I thought the big news from this past month would have been the election, but A) We’re all tired of hearing about it, and B) it’s not directly impacting the lives of clients so I have trouble spending too much time on it.
We have a few clients and contacts in the mortgage industry. They went from writing mortgages as fast as they humanly could to nothing, zilch, nada in 6 months. Interest rates are the primary cause. As I write this, the interest rate on a 30-year fixed mortgage is 6.49%. That's following a decline of almost 0.5% in the past month.
You can see that rates moved from 3.22% up to over 7% in 11 months. That is a lot! People are hesitant to build homes or buy new homes; sellers are not as motivated to move because they can not buy as much after selling. What does that mean for home values? If demand for new houses is still high, and supply is still low, you shouldn’t see a pullback in home prices as we saw in 2007-2008. Brian Wesbury from First Trust says, “The bottom line is that what we are seeing right now in the housing
market is a bad case of indigestion from higher interest rates…We project continued gains in rents in the next few years as home prices are roughly unchanged. The maximum drop in home prices from the peak to the bottom in this cycle should be around 5%, not a 25% implosion like last time.”
When I think about opportunities, if you were already looking to move, this may help keep people from buying too much house. We saw it all the time that when interest rates were low, people were buying at the very top of their income range. That’s great until the property tax bill, the furniture bill, and the HVAC, etc. come due. It’s just more costly to operate a bigger house. Look at the increase in the average size of houses since 1975. Almost 1,000 square feet bigger on average!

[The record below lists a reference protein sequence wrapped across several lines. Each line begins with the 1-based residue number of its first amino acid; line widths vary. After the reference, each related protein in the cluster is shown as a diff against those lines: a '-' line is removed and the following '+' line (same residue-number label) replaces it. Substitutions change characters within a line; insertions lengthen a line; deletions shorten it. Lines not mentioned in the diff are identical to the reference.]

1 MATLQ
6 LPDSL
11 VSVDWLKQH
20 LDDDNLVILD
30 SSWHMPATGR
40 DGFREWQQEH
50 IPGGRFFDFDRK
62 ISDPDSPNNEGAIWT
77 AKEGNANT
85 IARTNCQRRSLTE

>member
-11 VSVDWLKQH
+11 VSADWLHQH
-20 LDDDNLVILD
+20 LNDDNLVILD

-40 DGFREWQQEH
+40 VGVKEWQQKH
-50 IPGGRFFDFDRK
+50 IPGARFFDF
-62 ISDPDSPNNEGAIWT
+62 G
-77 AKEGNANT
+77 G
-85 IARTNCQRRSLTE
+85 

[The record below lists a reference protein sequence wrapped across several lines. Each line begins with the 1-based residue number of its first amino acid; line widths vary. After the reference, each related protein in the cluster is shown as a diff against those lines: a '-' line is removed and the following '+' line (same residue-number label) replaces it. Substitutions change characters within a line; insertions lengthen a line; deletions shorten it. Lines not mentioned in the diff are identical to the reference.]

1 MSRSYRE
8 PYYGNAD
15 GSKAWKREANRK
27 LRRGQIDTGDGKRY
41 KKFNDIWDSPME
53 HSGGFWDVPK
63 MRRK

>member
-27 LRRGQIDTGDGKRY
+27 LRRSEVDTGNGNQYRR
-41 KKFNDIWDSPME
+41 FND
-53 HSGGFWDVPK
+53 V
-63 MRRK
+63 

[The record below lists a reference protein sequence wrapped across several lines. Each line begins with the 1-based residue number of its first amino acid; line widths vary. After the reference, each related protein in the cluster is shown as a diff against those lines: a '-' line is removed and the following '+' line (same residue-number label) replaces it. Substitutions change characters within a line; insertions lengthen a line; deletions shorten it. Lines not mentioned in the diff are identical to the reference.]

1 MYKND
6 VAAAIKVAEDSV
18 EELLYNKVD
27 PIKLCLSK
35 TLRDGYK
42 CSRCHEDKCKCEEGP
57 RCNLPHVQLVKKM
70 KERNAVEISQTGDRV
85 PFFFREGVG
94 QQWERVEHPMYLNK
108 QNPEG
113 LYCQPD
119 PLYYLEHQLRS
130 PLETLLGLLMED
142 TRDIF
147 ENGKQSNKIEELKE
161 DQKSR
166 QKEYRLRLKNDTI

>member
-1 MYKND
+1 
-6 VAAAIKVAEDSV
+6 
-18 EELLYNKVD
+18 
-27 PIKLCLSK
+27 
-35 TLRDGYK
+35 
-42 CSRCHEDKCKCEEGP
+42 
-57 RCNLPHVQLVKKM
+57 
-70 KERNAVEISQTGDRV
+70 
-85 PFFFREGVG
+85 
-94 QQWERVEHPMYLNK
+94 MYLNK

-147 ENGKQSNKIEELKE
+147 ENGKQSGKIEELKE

I saw a tweet from a financial planner that I follow that was interesting. “A married couple with a 30-year, 7.5% fixed-rate mortgage will be able to itemize deductions with only a $375,000 purchase (with a 20% down payment).” With the Tax Cuts and Jobs Act in 2018, Congress limited state and local tax deductions to $10,000 per year and increased the standard deduction from $12,000 to $24,000 for married couples. The higher standard deduction means that very few people were able to itemize
deductions (pre-2018 standard deduction was about 70% of taxpayers, now it's about 90%), which made it harder to itemize charitable giving, large medical expenses, and more.
I could definitely see the doom and gloom angle, but I like to look on the positive side and see the opportunities where possible.
* The opinions voiced in this material are for general information only and are not intended to provide specific advice or recommendations for any individual. All performance referenced is historical and is no guarantee of future results.